The New Jersey Supreme Court has decided that all lawsuits over Levaquin, an antibiotic that has been linked to an increased risk of debilitating tendon ruptures, will be provided mass tort treatment. Cases filed throughout the state will be consolidated and assigned to a single judge for coordinated handling.
Lawyers representing plaintiffs who allegedly suffered a Levaquin tendon rupture sought the mass-tort treatment and recommended that the cases be transferred to Atlantic County. Ortho-McNeil Pharmaceutical, Inc., a subsidiary of Johnson & Johnson which manufactured the drug, supported the mass-tort treatment but requested that the cases be assigned to Middlesex County, where their headquarters are located.
The cases have been assigned to Judge Carol Higbee in the Atlantic County Superior Cout, who has experience handling previous mass-tort cases, including thousands of Vioxx lawsuits against Merck.
All of the Levaquin lawsuits contain similar allegations, that the drug maker failed to adequately research the tendon problems associated with the antibiotic or warn users about the increased risk of tendon ruptures, often involving the Achilles tendon.
Mass tort designation was granted because the court agreed that the litigation will likely expand into thousands of cases with the same defendants and similar issues of fact, injury and damages.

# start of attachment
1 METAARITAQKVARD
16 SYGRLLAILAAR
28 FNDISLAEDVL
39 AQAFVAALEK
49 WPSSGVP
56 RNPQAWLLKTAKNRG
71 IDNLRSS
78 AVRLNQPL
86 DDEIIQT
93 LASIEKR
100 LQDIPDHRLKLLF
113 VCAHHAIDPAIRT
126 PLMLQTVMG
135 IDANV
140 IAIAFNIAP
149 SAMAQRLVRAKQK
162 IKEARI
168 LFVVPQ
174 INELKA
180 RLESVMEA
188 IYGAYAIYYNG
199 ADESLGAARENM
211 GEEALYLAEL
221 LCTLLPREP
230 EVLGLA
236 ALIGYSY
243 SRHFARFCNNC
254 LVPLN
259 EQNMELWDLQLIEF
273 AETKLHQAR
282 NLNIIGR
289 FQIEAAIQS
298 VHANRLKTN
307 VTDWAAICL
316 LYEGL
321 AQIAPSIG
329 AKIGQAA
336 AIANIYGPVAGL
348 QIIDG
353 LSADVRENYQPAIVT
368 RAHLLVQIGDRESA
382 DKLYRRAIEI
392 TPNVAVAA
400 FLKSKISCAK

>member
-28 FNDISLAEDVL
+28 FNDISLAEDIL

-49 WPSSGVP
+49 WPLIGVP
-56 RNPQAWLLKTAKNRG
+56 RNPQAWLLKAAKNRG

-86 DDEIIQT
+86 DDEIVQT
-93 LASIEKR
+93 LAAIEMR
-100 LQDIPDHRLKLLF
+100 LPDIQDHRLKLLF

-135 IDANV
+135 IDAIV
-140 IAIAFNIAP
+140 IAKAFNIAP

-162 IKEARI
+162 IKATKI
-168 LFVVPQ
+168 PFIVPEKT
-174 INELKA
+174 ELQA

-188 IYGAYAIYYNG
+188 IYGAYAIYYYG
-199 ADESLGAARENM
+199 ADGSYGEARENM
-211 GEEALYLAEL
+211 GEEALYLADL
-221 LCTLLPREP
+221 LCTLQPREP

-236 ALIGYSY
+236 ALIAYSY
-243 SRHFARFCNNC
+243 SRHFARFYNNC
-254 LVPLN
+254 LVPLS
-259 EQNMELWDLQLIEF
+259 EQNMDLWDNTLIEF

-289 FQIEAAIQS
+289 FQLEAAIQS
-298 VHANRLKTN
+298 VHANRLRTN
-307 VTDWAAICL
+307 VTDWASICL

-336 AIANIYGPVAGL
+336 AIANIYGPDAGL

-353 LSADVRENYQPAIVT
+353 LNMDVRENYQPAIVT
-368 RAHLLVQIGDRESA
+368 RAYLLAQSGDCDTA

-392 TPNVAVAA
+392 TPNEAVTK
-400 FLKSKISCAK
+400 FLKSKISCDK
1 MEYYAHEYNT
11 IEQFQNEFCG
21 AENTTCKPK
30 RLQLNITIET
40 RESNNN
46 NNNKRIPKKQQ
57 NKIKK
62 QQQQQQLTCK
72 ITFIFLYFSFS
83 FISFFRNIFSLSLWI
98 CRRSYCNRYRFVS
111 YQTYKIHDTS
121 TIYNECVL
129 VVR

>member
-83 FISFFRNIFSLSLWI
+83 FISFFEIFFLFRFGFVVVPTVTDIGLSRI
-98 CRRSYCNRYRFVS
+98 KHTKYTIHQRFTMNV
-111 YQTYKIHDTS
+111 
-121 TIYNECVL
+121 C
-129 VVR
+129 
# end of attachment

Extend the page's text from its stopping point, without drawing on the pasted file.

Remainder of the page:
Levaquin (levofloxacin) was approved by the FDA as an antibiotic in 1996, and it is available as an oral tablet, oral solution or as an injection. In July 2008, the FDA required a black box warning to be placed on the medication indicating that Levaquin side effects increase the risk of tendon ruptures and tendonitis. The warning came more than two years after the consumer advocacy group Public Citizen filed a petition with the FDA requesting that those warnings be added.
All federal lawsuits over Levaquin have already been consolidated into a multidistrict litigation, or MDL, for pretrial litigation in the District of Minnesota. It is likely that Judge Higbee and District Judge John R. Tunheim, who is assigned to the federal MDL, will coordinate discovery and other pretrial proceedings to avoid duplicative discovery and inconsistent rulings. The first Levaquin trial in the MDL is currently scheduled to begin in August 2010.